Sunburn: Tips for after sun care
By Jenilee Matz, MPH Sep 26, 2023
Enjoying the sun outside this summer might end up burning your skin if you don’t protect it. Getting a sunburn can cause temporary pain and discomfort but it can also lead to long-term damage. Overexposure to the sun's ultraviolet (UV) radiation can result in sunburn, which is actually a sign of skin damage. With a sunburn, the skin typically appears pink or red, and it may sting or feel hot to the touch. Excessive and/or multiple sunburns cause your skin to age prematurely and increase your risk of developing skin cancer. But there are many effective ways to protect your skin from damaging UV rays. Learn more about sunburn, from sunburn protection to sunburn relief.
How sunburn happens
Overexposure to UV light from the sun, tanning beds or other sources, can cause skin on any part of your body to burn. A sunburn happens when the amount of exposure to UV light exceeds the ability of melanin to protect your skin. Melanin is your skin's pigment or protective coloring. In general, people with light skin have less melanin than people with darker skin. This is why very fair-skinned people burn more easily. But even if you have naturally dark skin, you can still be at risk for skin damage from the sun.
Sun exposure can cause first- and second-degree sunburns. Often, you may not know that your skin is burning until it's too late. Sunburn symptoms may not appear for a few hours after exposure, and the full effect may take a day to show up. Symptoms of sunburn include:
- Red, warm and painful skin. Pain usually peaks between 12–24 hours after sun exposure, and lasts about 72 hours. Some people also report a sunburn itch.
- Sunburn blisters that may show up hours or days after sun exposure.
- Peeling of the sunburned layer of skin days after exposure. A peeling sunburn is common.
A severe sunburn can cause fever, chills, headache, nausea or a rash. Other symptoms can include blistering and swelling of the skin. This bad sunburn is sometimes calling sunburn poisoning or sun poisoning. Severe cases of sunburn require medical attention.
How long sunburns last
Sunburn lasts about 3–7 days, and blisters take about 7–10 days to heal. While sunburn is only temporary, it can cause lasting skin damage. Sunburn increases your risk for skin cancer and can cause early aging of your skin.
How to treat sunburn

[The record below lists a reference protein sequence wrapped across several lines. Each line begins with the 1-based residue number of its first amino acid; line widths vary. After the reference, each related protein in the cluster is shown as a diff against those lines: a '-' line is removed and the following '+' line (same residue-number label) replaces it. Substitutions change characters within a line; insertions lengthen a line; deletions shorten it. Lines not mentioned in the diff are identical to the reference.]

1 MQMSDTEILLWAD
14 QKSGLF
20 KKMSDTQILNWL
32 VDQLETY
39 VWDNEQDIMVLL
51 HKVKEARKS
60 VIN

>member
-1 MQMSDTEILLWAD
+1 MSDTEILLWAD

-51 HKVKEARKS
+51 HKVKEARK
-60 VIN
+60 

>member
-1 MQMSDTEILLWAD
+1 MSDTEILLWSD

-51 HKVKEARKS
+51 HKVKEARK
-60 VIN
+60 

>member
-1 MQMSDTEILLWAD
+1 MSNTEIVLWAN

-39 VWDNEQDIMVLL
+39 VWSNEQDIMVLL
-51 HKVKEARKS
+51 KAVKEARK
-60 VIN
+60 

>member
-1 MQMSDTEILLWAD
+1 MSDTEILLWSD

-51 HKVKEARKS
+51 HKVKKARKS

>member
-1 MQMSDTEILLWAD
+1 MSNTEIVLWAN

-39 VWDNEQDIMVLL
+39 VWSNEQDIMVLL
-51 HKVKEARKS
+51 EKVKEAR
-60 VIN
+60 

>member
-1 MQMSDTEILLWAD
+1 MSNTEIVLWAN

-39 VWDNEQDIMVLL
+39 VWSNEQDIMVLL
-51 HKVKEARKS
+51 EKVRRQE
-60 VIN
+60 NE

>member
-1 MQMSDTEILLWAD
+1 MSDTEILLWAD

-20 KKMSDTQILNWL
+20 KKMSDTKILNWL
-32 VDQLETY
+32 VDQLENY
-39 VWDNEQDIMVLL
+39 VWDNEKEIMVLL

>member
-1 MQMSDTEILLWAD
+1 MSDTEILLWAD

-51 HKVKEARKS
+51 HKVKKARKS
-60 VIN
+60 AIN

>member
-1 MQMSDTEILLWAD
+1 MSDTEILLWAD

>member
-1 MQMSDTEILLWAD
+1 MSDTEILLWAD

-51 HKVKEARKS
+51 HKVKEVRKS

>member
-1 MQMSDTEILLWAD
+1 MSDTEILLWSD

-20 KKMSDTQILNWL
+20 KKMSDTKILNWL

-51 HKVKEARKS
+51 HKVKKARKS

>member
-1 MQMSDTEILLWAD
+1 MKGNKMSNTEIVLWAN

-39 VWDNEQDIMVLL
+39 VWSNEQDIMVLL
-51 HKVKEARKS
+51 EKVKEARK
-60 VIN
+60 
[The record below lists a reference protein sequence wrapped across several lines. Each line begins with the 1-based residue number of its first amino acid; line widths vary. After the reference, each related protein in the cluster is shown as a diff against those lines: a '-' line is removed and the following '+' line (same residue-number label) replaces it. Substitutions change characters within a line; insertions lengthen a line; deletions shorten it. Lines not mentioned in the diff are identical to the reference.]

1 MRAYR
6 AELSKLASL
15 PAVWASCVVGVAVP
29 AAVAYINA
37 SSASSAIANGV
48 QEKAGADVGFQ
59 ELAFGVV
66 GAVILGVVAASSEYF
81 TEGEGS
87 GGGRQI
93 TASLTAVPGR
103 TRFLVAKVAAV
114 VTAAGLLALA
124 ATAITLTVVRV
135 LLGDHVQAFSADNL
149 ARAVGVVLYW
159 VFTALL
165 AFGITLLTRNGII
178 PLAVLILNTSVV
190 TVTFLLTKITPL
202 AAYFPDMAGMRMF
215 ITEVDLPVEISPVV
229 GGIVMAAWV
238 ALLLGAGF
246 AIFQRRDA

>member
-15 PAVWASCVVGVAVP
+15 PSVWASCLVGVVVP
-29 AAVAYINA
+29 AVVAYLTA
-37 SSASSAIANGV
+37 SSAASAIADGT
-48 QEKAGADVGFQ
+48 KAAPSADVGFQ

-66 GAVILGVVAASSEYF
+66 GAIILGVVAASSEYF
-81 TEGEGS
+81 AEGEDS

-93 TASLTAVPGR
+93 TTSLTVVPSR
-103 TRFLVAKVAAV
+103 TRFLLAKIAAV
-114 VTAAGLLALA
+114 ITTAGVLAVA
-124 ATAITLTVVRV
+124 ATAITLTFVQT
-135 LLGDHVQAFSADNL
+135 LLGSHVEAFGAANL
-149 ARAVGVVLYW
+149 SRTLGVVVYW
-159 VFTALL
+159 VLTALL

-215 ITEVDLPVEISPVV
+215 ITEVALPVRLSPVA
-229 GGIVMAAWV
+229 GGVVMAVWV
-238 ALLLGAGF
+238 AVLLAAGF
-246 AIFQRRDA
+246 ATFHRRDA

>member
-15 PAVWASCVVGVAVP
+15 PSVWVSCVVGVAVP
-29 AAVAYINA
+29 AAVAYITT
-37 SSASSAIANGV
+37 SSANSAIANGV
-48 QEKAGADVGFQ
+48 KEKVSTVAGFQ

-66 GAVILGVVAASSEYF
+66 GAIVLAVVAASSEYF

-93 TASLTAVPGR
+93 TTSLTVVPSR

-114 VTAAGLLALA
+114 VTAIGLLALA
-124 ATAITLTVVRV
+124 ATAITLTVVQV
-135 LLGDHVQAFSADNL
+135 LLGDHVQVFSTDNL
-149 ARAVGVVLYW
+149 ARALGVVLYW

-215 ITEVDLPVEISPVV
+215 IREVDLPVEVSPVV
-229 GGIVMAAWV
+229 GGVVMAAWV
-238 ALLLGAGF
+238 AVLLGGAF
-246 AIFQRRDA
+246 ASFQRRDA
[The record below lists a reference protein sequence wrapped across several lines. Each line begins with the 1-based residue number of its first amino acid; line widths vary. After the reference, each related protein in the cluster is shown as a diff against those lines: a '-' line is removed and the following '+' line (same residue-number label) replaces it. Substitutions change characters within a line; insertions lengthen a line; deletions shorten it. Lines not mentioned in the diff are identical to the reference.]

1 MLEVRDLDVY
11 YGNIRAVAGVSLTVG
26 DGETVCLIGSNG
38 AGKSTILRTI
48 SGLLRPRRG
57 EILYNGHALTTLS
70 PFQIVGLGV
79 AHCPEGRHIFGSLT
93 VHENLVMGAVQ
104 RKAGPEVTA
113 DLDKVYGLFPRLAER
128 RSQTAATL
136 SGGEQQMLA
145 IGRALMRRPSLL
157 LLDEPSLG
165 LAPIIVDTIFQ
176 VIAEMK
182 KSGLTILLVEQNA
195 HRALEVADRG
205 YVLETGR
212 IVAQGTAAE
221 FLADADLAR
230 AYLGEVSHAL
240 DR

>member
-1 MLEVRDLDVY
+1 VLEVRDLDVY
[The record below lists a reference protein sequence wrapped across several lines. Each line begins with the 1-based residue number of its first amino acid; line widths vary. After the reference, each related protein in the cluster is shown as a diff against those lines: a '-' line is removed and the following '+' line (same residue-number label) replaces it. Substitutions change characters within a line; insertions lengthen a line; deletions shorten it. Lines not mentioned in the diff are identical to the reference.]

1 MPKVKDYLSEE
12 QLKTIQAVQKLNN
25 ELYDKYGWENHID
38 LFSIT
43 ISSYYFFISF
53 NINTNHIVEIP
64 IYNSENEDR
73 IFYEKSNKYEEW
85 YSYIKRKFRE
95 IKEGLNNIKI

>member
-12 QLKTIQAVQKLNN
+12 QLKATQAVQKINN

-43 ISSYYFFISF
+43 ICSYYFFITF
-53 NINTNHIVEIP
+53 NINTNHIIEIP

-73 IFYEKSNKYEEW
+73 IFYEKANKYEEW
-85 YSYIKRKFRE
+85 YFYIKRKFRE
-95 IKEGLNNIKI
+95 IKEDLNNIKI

Many people want to know how to get rid of sunburn. The good news is that you don't have to treat sunburns in most cases. However, if you have severe blistering over a large part of your body, a fever or chills or feel weak, dizzy or confused, see your healthcare provider.
Even though sunburn heals on its own, it can be very painful. Many people search out sunburn remedies to soothe irritated skin. Try these home remedies for sunburn as soon as you first notice your sunburn:
- Take a cool shower or bath, or place cool washcloths on burned areas of skin.
- Drink plenty of water. Sunburn draws water to your skin, away from the rest of your body, and this can dehydrate you.
- Wear loose-fitting clothing to prevent irritation.
- Try an OTC pain medication, such as acetaminophen or ibuprofen, to ease discomfort.
If you don't have blisters, you may apply a moisturizing cream that contains aloe vera and soy when your skin is damp. This can help soothe sunburn. Applying a cream or sunburn lotion with vitamins C and E may help limit skin cell damage. Avoid using butter, petroleum jelly or other oil-based products. These products can block pores, keeping heat and sweat from escaping, which could make the burn worse and lead to an infection. You also shouldn't use products that contain benzocaine or lidocaine, as these ingredients can make skin irritation worse.
If you have blisters, consider placing dry bandages on them to help reduce the chance of infection. Don't pick at, scratch or peel away blisters. Doing so could increase the risk of infection.
While your skin is healing, be extra cautious about protecting your skin from further sun damage. Wear clothing made from tightly-woven fabric over sunburned skin when you're outside.
When it comes to sunburn, prevention is essential to your skin’s health. You can protect yourself from the sun's harmful UV rays by doing the following:
- Use a lip balm with sunscreen to reduce the risk of sunburned lips.
- Apply a broad-spectrum sunscreen with an SPF of 30 or higher on all exposed skin 30 minutes before you go outside. Broad-spectrum means the sunscreen shields against both types of harmful UV rays, UVA and UVB.
- Generously reapply sunscreen at least every 2 hours. Reapply it right away after swimming, sweating or toweling off.
- Make sure to apply sunscreen to areas that you may forget about, such as your ears, back of neck/hairline, lips, tops of hands and feet.
- Wear a wide-brimmed hat, sunglasses with UV protection and light-colored clothing.
- Avoid the sun between the hours of 10 a.m. and 4 p.m. This is when the sun is at its peak and UV rays are strongest.
- Seek shade whenever possible.
Clinically reviewed by Julie McDaniel, MSN, RN, CRNI September 2023.